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Regulator Won't Believe The Dog Ate Your Homework?

How to steer clear of detention

14Apr

Regulation has rightly become known as the 'greatest innovator' over recent years, as a succession of new requirements has dominated the landscapes of many industries. Compliance with these rulings is very rarely optional, which means that if you want to continue to work in that line of business you need to find a way of ticking those particular boxes. However, it is that very last statement, the 'ticking of boxes' which raises the question of whether regulation should be treated as a negative chore for a business, or if we should actually see regulation as a timely opportunity to make widespread improvements to the ways in which we work.

The fact of the matter is that not all regulation has been effective, and there are many who would be able to point out costly changes that actually achieved very little. Some previous regulation has also appeared to perhaps be 'regulation for regulation’s sake', and I vividly recall a statement from a regulatory expert who commented that 'we will use UCITS V and UCITS VI to fix all the things we got wrong in UCITS IV', which was certainly not music to my ears as we were still in the process of spending a significant amount of money to comply with said UCITS IV.

So, whilst it is easy to be a little unenthusiastic about certain regulations, based on past experience, there are ways to embrace these changes and take advantage of the situation. Fundamentally, there are two ways to comply with any impending regulation; 1. Create a process purely to demonstrate compliance (i.e. 'tick the boxes'), or 2. Create new processes that comply with the regulation, and bring you associated business benefit. Given situations in the past where the regulation itself has perhaps not brought as much benefit as anticipated, the second of these options becomes increasingly attractive.

The financial services world has recently been grappling with the challenges of Treating Customers Fairly (TCF), Payment Services Directive (PSD 1&2) and Markets in Financial Instruments Directive (MiFID 1&2). Amongst the many requirements contained within these regulations, an important one relates to the need for greater transparency in your product management process. These require organizations to be able to demonstrate that they were taking appropriate factors into consideration, in relation to the suitability of their products for particular clients, during the creation, marketing and sale of the service or instrument. You can also find very similar regulatory requirements in other industries far from the finance world.

How you meet these requirements has, not surprisingly, become a very hot topic. However, the irony is that many can already be met through the use of some of today’s leading product management tools. These tools already allow product managers to record what they were thinking about during the construction of their product, collect any external information provided to them that supported these views, and save any communication with legal, consulting or regulatory partners that confirmed the correctness of their approach. Given that the best-of-breed solutions in this space will store a locked down and audited record, that means clear evidence is automatically held and is available for the regulator to inspect in the future.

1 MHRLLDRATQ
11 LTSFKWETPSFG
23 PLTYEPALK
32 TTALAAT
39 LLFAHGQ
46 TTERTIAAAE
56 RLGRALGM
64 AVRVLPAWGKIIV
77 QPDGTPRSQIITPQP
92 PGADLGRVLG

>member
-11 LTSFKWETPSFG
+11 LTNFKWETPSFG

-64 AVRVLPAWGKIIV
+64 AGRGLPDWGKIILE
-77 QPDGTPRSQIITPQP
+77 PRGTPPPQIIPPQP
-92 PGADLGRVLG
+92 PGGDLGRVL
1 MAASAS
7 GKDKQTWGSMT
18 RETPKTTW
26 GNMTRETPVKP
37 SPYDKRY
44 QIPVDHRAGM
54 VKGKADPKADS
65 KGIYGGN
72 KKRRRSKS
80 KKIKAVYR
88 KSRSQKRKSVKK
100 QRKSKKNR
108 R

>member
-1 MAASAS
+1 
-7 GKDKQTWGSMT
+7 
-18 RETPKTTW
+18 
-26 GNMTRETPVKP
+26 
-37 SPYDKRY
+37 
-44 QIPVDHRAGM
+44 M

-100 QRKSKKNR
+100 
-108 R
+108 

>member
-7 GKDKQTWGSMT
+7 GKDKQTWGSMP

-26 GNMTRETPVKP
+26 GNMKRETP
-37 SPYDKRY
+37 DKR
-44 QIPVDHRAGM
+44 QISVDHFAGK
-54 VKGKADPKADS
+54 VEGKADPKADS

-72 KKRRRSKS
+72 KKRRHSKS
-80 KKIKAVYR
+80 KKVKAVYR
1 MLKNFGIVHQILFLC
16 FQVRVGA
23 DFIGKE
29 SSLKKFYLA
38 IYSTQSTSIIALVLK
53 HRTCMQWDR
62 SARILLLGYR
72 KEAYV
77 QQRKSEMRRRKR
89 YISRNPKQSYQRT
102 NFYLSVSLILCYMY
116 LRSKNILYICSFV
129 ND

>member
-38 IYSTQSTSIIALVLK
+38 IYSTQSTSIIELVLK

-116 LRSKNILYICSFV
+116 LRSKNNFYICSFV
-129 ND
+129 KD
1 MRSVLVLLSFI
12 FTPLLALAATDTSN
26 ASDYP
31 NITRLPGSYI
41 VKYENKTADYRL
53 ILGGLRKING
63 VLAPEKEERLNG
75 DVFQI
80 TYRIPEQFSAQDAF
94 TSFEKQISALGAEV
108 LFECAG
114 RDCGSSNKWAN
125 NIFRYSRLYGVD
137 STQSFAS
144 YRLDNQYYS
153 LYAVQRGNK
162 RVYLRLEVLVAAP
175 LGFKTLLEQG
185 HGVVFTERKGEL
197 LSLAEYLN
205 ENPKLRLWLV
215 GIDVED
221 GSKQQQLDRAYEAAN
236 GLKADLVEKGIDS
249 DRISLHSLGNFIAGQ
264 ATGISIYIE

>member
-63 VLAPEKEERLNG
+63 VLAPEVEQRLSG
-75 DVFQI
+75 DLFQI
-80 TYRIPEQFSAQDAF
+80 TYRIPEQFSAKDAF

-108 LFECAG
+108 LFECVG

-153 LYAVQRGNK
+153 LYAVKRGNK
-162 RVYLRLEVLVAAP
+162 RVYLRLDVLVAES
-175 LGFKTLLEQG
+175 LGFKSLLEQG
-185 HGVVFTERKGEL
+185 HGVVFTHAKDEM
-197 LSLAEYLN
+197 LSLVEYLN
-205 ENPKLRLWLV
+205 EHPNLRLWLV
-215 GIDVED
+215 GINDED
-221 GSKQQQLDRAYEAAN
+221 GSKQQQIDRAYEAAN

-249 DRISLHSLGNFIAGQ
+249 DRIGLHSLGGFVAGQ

Those product management tools can also readily identify which product is suitable for which type of client, and therefore who they can be sold to, which makes the commercial process far simpler. For the sales teams this means that they can be provided with much clearer guidance, whilst the product management team can also keep a record of which commercial teams have been provided with the training or education required to safely conduct sales, whilst also staying the right side of the regulator. The same naturally applies to any relationship that you may have as a product provider to any third parties around the globe who are distributing those products locally on your behalf.

The upside of this approach is that, whilst you are meeting the requirements that the regulation has created, you have also embraced a product management solution that gives real structure to this part of your business. A survey by Sirius decisions showed that 87% of product managers do not currently have access to any appropriate tools to help them in their work, and so this represents a significant opportunity to improve your business model whilst also ensuring regulatory compliance. The broader benefits to your organization of using best-of-breed product management tools have been extensively covered by other articles in this series.

Regulation is, and will continue to be, a challenge which all of us as business people will need to meet. However, meeting these challenges head on and seeking to use them as an opportunity to bring better processes, or more structure, to the way in which we work is a far more constructive response which makes more effective use of our precious budgets. Having embraced those best practices, there should be a reduced need for the regulator to be involved in the future, as they will recognize the efforts being made by industry participants who are always ready to hand in their 'homework' when approached, rather than having to fall back on excuses or point at the unwitting family dog.

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